Op-Alt: 'Healing is a journey, not a destination,' sexual and domestic violence survivors speak out

Survivors are everywhere—your friends, colleagues, classmates, and family—across all identities, although historically disenfranchised communities are disproportionately victimized, including Native, Latinx, and Black women, disabled women, and transgender individuals.

While this year's stories on sexual assault are not new, the inclusion of survivor perspectives and identification of the culture that allows rape to thrive are. We find survivor narratives everywhere. Millions of individuals recently tweeted assault stories using the hashtag #notokay. This was to draw links between rape-supportive attitudes and actual victimization, in response to coverage of the "Trump tapes" where Donald Trump described using his power to assault women as "locker room talk."

During the sexual assault trial of Stanford swimmer Brock Turner, the survivor's letter to Turner, in which she powerfully describes the harrowing legal process, the damage of victim blaming, and healing from trauma, was widely shared.

Survivor narratives are in the DOJ's report on the Baltimore Police Department's mishandling of sexual assault cases and abuse of city residents, particularly women of color, transgender women, and sex workers. These show the necessity of survivor-centered spaces, where we lead conversations about prevention and healing, and inform and direct efforts for us.

Amongst the growing recognition of survivor narratives, a collective of sexual and domestic violence survivors called Gather Together formed under the direction of FORCE, the organization behind the Monument Quilt and the Victoria's Secret Love Consent prank. We design public campaigns to support healing and prevent rape and abuse. During bi-monthly gatherings, we develop skills in communications and self care, creating a platform for survivors to heal through collective action.

As survivors, we see our voices are crucial to policies and services designed for us. We center our stories and create campaigns and events to demand public healing space for survivors. Our collective came to this work for a multitude of personal and political reasons. Some sought community with other survivors as part of healing—as Gather Together member Ella says, "Being able to do things in a community has allowed me to become more comfortable reflecting alone." Others were interested in art as a political statement, and others for self-expression. Some found other spaces to be surprisingly unsupportive of survivors.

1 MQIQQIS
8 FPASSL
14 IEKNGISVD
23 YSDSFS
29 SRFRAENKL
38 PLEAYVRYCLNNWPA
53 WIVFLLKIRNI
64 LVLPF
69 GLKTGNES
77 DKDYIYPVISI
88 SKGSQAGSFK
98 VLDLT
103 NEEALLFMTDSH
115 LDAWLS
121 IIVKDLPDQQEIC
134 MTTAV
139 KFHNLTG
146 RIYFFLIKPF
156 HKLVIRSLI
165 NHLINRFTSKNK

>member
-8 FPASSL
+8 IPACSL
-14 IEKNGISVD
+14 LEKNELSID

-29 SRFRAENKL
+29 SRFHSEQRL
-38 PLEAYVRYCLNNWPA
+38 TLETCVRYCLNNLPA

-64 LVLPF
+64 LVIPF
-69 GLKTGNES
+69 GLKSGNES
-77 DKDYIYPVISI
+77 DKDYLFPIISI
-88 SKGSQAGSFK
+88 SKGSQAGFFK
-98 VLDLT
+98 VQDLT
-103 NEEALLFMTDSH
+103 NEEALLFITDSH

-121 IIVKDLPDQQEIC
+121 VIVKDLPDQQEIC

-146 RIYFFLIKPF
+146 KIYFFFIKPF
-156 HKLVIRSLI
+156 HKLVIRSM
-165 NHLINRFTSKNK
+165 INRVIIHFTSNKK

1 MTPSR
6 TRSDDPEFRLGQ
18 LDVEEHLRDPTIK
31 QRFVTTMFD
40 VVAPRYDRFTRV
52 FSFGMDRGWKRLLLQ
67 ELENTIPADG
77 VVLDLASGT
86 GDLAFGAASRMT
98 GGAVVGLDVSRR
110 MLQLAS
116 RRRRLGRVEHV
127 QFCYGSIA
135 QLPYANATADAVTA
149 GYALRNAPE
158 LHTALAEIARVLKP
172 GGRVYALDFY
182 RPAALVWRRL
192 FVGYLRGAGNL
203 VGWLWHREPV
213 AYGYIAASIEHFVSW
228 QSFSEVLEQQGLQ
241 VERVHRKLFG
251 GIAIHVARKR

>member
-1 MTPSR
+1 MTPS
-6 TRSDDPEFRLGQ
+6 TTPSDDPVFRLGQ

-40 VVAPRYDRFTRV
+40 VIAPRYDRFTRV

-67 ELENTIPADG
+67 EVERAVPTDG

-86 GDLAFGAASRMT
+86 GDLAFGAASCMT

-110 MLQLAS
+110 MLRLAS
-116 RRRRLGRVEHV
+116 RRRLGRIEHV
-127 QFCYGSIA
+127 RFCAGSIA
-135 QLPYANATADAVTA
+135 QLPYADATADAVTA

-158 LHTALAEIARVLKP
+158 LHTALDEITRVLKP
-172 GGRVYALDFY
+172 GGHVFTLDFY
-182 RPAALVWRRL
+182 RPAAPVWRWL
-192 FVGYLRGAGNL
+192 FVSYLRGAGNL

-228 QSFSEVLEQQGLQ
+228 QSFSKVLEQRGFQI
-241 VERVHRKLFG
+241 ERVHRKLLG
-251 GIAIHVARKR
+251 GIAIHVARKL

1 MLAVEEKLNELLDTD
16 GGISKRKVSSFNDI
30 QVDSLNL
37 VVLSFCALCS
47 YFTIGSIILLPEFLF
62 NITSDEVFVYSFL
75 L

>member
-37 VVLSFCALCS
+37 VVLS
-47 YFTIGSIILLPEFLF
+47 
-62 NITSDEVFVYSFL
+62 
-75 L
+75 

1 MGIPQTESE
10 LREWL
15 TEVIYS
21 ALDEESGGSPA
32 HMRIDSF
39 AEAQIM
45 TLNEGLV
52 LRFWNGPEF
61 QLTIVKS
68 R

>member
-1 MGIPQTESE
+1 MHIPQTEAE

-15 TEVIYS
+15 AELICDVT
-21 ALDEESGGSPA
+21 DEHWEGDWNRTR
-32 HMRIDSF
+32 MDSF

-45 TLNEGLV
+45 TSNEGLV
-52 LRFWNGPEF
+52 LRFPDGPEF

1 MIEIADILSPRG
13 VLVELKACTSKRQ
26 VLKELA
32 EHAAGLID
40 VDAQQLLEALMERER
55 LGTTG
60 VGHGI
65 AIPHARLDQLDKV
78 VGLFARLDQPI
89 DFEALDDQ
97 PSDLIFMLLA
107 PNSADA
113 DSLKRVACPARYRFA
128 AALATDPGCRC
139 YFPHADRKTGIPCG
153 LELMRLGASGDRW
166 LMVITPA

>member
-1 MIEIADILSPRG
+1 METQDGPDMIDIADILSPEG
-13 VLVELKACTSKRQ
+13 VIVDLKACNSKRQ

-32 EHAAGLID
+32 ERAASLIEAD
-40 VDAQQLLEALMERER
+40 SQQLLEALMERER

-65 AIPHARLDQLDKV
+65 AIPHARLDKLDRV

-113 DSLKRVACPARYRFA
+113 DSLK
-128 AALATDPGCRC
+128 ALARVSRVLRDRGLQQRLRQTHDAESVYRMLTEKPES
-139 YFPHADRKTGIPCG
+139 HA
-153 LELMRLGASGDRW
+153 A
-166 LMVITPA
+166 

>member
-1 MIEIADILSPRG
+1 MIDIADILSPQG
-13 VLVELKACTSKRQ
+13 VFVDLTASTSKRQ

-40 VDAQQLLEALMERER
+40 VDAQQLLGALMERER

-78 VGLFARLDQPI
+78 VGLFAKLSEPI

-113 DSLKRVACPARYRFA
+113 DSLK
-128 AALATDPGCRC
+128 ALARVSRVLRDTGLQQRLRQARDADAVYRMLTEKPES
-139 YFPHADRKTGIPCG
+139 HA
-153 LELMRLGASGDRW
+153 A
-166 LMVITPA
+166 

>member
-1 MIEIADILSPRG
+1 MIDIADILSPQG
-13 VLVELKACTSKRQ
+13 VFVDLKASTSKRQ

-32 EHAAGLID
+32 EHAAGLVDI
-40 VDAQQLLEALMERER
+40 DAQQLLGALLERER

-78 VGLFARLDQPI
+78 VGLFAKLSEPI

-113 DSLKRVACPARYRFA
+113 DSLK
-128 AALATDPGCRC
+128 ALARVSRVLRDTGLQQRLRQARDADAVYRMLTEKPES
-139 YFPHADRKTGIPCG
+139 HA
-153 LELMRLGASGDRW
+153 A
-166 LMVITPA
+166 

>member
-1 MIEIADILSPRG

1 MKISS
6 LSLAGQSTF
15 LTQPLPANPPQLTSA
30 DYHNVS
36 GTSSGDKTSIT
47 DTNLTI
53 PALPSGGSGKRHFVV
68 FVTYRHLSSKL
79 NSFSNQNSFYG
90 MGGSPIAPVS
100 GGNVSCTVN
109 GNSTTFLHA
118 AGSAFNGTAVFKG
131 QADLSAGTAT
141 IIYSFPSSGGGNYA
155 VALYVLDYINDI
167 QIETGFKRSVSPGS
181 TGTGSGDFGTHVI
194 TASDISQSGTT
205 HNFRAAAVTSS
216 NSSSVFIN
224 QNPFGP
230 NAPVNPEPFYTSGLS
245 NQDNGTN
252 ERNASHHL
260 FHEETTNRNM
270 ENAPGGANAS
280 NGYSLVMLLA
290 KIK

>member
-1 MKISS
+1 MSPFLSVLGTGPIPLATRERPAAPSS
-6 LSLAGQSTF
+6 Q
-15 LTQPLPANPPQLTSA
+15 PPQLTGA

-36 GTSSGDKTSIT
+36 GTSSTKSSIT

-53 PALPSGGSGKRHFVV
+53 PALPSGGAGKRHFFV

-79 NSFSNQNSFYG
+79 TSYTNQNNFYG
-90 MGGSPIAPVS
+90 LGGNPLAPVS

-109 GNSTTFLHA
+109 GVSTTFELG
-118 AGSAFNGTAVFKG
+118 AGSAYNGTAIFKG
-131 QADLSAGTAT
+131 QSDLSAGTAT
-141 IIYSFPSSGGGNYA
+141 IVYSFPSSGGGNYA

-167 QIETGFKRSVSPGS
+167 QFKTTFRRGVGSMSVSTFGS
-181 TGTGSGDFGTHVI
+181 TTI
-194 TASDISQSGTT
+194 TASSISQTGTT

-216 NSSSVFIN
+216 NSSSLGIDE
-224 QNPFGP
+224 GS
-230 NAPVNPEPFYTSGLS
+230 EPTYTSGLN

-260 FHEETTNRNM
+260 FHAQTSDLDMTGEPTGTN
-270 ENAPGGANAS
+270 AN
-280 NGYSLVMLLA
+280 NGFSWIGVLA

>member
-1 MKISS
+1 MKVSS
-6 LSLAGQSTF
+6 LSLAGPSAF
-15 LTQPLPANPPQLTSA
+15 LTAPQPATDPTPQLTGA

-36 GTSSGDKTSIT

In addition to public campaigns, Gather Together meets for self-care workshops. We focus on healing ourselves while (and through) working to create healing space for others. There are no uniform definitions of healing. Alanah Nicole calls it "transparency," while Kiara describes it as "a journey, not a destination," and Alexis as "practicing wholeness." Shanti says healing is "refusing to blame yourself," Marlo as "accepting what happened," and Stephanie as "spaces where our needs our centered."

Most members express the importance of emotional acceptance, and trusting oneself. Specifically, many members find help through what is offered through Gather Together and FORCE: community with other survivors; acknowledging the larger systems that enable and perpetuate rape and abuse; and telling and hearing stories, especially through poetry and art.

As a group of survivors, we've had varied experiences with non-survivor loved ones; in some cases, they've been helpful, and in other cases, hurtful to our healing. They were helpful when they were supportive and proactive in challenging the culture in which rape and abuse thrive. More often, though, they were hurtful by failing to acknowledge the pervasiveness of rape and abuse (especially in youth), assuming the survivor is doing the work "for others" and not also for themselves, and claiming to support survivors while being complacent about victim blaming, misogyny, and rape jokes.

Gather Together highlights survivor voices for many reasons. "We have to tell our own stories," says Alanah Nicole; "I don't need someone to save me," says Kiara. While the violence prevention field works to counter the notion that survivors are damaged or hysterical, there continues to be stigma about being "out" as a survivor within the field, particularly among leaders. This idea of telling our own stories underlies our upcoming event, Gather Together: Survivors Speak Out, co-sponsored with TurnAround, on Oct. 22 from 6-9 p.m. at Impact Hub. We are celebrating the release of and performing pieces from the seventh annual "Purple Poetry Book," a collection of stories and artwork by and for survivors.

This event, and the work of Gather Together, envisions a world where rape and abuse can end. We call on Baltimore residents, both survivors and non-survivor allies, to join us in fostering a culture of consent where survivors are supported and believed. Consider supporting survivor spaces and events, and making space for the stories of survivors in your life.

Thanks to Gather Together members Ella, Alanah Nicole, Kiara, Shanti, Stephanie, Alexis, and Marlo for providing the inspiration for this piece.

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